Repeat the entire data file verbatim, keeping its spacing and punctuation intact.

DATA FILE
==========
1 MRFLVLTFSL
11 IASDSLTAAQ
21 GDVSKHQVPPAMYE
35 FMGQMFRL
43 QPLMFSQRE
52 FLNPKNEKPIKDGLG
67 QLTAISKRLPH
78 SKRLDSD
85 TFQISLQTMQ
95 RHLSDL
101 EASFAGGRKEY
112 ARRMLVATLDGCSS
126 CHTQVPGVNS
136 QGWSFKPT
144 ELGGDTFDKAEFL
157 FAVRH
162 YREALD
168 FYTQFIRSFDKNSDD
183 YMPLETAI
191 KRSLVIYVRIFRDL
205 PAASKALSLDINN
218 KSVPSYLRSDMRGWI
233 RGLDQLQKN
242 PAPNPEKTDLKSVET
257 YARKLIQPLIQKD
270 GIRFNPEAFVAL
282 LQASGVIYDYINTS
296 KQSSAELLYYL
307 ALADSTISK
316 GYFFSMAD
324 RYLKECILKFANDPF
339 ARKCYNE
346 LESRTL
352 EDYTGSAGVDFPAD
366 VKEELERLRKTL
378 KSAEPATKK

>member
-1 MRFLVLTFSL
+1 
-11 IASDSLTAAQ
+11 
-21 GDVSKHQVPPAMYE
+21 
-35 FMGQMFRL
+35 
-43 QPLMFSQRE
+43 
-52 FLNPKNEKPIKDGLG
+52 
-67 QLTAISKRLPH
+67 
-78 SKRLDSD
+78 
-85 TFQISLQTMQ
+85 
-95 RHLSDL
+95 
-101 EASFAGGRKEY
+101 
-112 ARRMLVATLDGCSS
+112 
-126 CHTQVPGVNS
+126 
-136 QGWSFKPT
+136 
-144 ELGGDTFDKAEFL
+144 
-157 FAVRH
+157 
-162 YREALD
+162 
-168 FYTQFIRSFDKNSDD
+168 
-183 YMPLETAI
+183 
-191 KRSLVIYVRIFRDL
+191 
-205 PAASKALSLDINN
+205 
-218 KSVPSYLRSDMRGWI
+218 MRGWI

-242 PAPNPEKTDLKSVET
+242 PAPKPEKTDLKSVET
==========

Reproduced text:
1 MRFLVLTFSL
11 IASDSLTAAQ
21 GDVSKHQVPPAMYE
35 FMGQMFRL
43 QPLMFSQRE
52 FLNPKNEKPIKDGLG
67 QLTAISKRLPH
78 SKRLDSD
85 TFQISLQTMQ
95 RHLSDL
101 EASFAGGRKEY
112 ARRMLVATLDGCSS
126 CHTQVPGVNS
136 QGWSFKPT
144 ELGGDTFDKAEFL
157 FAVRH
162 YREALD
168 FYTQFIRSFDKNSDD
183 YMPLETAI
191 KRSLVIYVRIFRDL
205 PAASKALSLDINN
218 KSVPSYLRSDMRGWI
233 RGLDQLQKN
242 PAPNPEKTDLKSVET
257 YARKLIQPLIQKD
270 GIRFNPEAFVAL
282 LQASGVIYDYINTS
296 KQSSAELLYYL
307 ALADSTISK
316 GYFFSMAD
324 RYLKECILKFANDPF
339 ARKCYNE
346 LESRTL
352 EDYTGSAGVDFPAD
366 VKEELERLRKTL
378 KSAEPATKK

>member
-1 MRFLVLTFSL
+1 
-11 IASDSLTAAQ
+11 
-21 GDVSKHQVPPAMYE
+21 
-35 FMGQMFRL
+35 
-43 QPLMFSQRE
+43 
-52 FLNPKNEKPIKDGLG
+52 
-67 QLTAISKRLPH
+67 
-78 SKRLDSD
+78 
-85 TFQISLQTMQ
+85 
-95 RHLSDL
+95 
-101 EASFAGGRKEY
+101 
-112 ARRMLVATLDGCSS
+112 
-126 CHTQVPGVNS
+126 
-136 QGWSFKPT
+136 
-144 ELGGDTFDKAEFL
+144 
-157 FAVRH
+157 
-162 YREALD
+162 
-168 FYTQFIRSFDKNSDD
+168 
-183 YMPLETAI
+183 
-191 KRSLVIYVRIFRDL
+191 
-205 PAASKALSLDINN
+205 
-218 KSVPSYLRSDMRGWI
+218 MRGWI

-242 PAPNPEKTDLKSVET
+242 PAPKPEKTDLKSVET